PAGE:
PubDate: Mon, 27 Jul 2020 12:20:01 +000
  • Fasting Therapy Contributes to the Improvement of Endothelial Function and
           Decline in Vascular Injury-Related Markers in Overweight and Obese
           Individuals via Activating Autophagy of Endothelial Progenitor Cells

    • Abstract: Background. High body mass index- (BMI-) related vascular injury contributes to the pathogenesis of the atherosclerotic cardiovascular disease (ASCVD). Rigorous calorie restriction is one of the major lifestyle interventions to reduce vascular risk in overweight or obese individuals. However, the effects of fasting therapy (FT) on vascular function and the mechanism are still unclear. This study was aimed to investigate the impacts of FT on endothelial function, arterial stiffness, and circulating arterial damage parameters in overweight and obese individuals and possible mechanism. Methods. Overweight and obese individuals participated in FT intervention (7-day very low calorie diet). Arterial function including brachial arterial flow-mediated dilation (FMD), brachial-ankle pulse wave velocity (baPWV), vascular injury-related markers including trimethylamine N-oxide (TMAO), and leptin and endothelial microparticles (EMPs) were assessed. Endothelial progenitor cells (EPCs) of these participants were isolated and cultured to investigate EPCs function. mRFP-GFP-LC3 confocal microscopy scanning and western blot were carried out to determine autophagy. Results. After FT, body weight and BMI significantly decreased (81.76 ± 12.04 vs. 77.51 ± 12.06 kg, ; 29.93 ± 2.82 vs. 28.47 ± 2.83 kg/m2, ). FT remarkably improved FMD (5.26 ± 1.34 vs. 6.25 ± 1.60%, ) while baPWV kept unchanged. TMAO and leptin levels decreased (3.96 ± 1.85 vs. 2.73 ± 1.33 μmol/L, ; 6814 ± 2639 vs. 3563 ± 2668 μmol/L, ). EMPs showed a decreased tendency. EPCs function was significantly improved, autophagy fluorescence intensity was enhanced, and the level of Beclin1, Atg5, LC3 II/I also increased after starvation in vitro, and the effects were blocked by autophagy inhibitor. Conclusions. Our present study demonstrated for the first time that FT markedly improves endothelial function and reduces the levels of arterial injury markers through improving EPCs function via activating autophagy. These findings provide a novel insight into FT as a lifestyle intervention strategy to promote the maintenance of vascular homeostasis in overweight or obese individuals. The trial was registered with ChiCTR1900024290.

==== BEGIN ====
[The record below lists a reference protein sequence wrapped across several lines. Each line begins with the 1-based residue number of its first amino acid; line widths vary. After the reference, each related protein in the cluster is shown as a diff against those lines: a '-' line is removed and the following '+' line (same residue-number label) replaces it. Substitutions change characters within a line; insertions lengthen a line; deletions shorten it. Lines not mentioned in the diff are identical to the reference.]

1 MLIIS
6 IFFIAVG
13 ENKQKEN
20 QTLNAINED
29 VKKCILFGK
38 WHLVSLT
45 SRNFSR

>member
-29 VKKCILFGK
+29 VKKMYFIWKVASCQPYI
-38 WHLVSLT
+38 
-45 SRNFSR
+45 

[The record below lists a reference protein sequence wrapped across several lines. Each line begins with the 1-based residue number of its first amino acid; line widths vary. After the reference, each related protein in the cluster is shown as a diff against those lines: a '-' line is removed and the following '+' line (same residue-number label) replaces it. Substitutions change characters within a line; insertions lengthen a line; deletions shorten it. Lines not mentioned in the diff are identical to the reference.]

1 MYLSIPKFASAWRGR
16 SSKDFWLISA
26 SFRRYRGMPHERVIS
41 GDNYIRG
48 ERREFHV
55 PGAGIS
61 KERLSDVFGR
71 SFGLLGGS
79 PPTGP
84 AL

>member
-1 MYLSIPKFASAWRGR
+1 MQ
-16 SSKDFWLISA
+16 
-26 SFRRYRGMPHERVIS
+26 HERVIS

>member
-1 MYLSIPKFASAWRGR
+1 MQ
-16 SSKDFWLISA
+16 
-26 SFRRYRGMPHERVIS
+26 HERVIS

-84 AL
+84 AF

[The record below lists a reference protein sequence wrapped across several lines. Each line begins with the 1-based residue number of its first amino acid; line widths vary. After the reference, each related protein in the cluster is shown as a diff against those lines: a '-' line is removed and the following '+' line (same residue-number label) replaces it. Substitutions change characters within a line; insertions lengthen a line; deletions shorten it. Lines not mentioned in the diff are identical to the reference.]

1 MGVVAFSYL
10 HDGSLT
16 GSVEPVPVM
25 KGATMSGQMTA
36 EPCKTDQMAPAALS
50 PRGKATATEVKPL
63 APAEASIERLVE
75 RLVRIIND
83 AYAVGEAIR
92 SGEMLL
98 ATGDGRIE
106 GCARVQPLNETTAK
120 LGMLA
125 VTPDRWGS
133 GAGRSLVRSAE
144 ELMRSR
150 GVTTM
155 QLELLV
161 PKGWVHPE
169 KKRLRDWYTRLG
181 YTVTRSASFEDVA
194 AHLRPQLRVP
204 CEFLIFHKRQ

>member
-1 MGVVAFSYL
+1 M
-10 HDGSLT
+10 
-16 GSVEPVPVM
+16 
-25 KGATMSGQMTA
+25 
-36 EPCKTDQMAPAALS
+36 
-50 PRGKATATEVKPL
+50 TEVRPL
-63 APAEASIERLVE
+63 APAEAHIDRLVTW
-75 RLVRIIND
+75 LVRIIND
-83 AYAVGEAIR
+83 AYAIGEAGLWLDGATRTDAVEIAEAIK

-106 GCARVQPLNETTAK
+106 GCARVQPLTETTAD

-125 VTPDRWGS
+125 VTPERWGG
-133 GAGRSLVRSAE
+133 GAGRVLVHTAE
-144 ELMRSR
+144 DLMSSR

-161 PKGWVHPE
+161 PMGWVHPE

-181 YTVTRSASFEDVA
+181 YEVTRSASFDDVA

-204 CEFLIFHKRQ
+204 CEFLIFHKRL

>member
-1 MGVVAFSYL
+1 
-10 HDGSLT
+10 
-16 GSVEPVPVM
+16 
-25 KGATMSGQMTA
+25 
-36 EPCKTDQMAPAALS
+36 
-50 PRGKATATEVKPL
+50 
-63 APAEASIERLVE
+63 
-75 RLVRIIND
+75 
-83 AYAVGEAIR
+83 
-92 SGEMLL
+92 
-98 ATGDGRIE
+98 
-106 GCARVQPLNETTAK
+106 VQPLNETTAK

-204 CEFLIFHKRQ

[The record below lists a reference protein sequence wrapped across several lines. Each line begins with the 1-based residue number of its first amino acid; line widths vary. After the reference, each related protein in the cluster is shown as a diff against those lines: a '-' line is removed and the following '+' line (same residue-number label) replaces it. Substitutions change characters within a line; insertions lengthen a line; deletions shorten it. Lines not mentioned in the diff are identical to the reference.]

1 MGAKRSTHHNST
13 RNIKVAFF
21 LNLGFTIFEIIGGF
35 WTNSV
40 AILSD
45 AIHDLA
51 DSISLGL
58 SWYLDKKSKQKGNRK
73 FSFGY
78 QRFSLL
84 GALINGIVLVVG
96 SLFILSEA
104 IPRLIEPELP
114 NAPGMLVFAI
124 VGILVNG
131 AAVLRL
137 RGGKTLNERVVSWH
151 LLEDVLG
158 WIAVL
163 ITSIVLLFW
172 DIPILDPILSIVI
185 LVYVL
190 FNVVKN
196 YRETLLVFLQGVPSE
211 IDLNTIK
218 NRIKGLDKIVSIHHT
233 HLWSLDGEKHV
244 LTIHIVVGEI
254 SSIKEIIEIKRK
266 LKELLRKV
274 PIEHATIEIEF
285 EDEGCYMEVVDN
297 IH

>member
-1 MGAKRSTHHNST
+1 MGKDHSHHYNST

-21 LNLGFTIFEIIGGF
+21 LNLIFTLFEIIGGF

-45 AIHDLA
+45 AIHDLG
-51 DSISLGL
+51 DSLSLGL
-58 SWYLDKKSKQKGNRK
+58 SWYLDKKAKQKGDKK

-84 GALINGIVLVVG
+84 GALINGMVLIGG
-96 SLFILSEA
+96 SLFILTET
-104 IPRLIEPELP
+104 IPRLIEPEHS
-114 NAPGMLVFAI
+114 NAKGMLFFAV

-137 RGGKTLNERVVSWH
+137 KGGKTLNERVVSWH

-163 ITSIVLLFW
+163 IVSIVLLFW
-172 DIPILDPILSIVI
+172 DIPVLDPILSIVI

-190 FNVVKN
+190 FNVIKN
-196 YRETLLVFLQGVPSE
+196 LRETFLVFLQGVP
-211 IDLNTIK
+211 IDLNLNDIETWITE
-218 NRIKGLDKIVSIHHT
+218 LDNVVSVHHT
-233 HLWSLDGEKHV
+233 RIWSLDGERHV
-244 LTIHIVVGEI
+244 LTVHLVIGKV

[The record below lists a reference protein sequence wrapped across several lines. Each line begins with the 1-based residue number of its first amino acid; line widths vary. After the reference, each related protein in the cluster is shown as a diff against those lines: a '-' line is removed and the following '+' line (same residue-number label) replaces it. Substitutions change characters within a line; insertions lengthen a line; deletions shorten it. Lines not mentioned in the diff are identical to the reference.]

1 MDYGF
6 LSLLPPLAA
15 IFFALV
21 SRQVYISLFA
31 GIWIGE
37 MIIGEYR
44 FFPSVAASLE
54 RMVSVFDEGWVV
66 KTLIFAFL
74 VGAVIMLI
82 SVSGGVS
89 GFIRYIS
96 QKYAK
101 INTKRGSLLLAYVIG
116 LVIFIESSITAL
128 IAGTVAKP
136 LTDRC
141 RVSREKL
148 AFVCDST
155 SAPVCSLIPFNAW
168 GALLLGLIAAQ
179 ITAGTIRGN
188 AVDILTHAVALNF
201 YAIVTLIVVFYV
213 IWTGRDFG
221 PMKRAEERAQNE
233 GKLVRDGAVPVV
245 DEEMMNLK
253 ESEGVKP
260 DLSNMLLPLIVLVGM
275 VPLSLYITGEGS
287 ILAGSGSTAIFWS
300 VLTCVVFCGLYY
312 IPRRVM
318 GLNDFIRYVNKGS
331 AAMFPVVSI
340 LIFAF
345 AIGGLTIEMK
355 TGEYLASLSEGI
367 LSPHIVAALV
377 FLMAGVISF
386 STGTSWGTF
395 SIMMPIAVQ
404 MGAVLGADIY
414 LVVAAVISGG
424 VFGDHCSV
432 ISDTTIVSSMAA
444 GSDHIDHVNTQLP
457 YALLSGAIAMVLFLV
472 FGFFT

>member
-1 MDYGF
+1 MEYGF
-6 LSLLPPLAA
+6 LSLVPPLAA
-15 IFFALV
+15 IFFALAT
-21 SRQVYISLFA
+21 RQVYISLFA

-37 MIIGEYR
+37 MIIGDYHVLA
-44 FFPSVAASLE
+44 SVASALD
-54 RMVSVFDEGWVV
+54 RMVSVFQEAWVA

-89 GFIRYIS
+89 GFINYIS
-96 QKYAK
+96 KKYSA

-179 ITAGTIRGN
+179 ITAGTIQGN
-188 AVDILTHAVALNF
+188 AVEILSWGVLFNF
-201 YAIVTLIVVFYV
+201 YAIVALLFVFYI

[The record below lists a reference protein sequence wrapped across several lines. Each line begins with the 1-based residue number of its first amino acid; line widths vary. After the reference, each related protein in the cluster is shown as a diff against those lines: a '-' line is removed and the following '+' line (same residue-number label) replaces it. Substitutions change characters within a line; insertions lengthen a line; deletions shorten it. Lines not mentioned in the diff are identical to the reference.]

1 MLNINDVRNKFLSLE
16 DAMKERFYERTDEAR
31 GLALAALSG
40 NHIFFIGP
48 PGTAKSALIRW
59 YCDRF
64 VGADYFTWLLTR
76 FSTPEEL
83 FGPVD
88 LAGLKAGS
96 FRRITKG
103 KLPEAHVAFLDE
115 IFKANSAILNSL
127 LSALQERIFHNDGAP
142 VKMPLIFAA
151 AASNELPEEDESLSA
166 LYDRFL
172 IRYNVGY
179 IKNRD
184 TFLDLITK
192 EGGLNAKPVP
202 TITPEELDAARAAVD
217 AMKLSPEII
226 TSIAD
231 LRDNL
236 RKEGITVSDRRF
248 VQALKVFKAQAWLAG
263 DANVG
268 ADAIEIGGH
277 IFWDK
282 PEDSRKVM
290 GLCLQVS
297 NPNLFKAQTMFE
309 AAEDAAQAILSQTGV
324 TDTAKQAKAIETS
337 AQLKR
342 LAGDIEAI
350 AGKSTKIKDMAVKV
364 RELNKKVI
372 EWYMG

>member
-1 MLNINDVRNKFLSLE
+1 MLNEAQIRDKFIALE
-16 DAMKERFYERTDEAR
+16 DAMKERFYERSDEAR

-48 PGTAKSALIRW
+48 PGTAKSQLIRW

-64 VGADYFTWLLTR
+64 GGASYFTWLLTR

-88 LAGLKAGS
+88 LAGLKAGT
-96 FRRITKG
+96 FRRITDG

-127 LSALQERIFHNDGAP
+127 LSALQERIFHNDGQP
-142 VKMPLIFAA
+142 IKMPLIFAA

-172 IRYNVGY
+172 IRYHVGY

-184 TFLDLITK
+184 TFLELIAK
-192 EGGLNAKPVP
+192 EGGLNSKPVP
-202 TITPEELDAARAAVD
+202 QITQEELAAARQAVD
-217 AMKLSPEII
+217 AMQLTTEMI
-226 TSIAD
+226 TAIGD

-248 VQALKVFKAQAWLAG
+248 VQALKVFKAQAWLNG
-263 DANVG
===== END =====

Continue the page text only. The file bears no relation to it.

PubDate: Mon, 27 Jul 2020 09:05:01 +000
  • Commonality and Specificity of Acupuncture Point Selections

    • Abstract: Objective. Because individual acupoints have a wide variety of indications, it is difficult to accurately identify the associations between acupoints and specific diseases. Thus, the present study aimed at revealing the commonality and specificity of acupoint selections using virtual medical diagnoses based on several cases. Methods. Eighty currently practicing Korean Medicine doctors were asked to prescribe acupoints for virtual acupuncture treatment after being presented with medical information extracted from 10 case reports. The acupoints prescribed for each case were quantified; the data were normalised and compared among the 10 cases using z-scores. A hierarchical cluster analysis was conducted to categorise diseases treated based on the acupoint prescription patterns. Additionally, network analyses were performed on the acupoint prescriptions, at the individual case and cluster level. Results. Acupoints ST36, LI4, and LR3 were most commonly prescribed across all diseases. Regarding the specific acupoints prescribed in each cluster, acupoints around the disease site (knee and lower back) were frequently used in cluster A (musculoskeletal symptoms), acupoints LI4, LR3, PC6, and KI3 were frequently used in cluster B (psychiatric symptoms), and acupoints ST36, LI4, LR3, PC6, CV12, and SP6 were frequently used in cluster C (several symptoms of diseases of internal medicine). Conclusions. The present study identified the commonality and specificity of acupoint selections based on virtual acupuncture treatments prescribed by practicing clinicians. Acupoint selection patterns, which were defined using a top-down approach in previous studies and classical medical texts, may be further elucidated using a bottom-up approach based on patient medical records.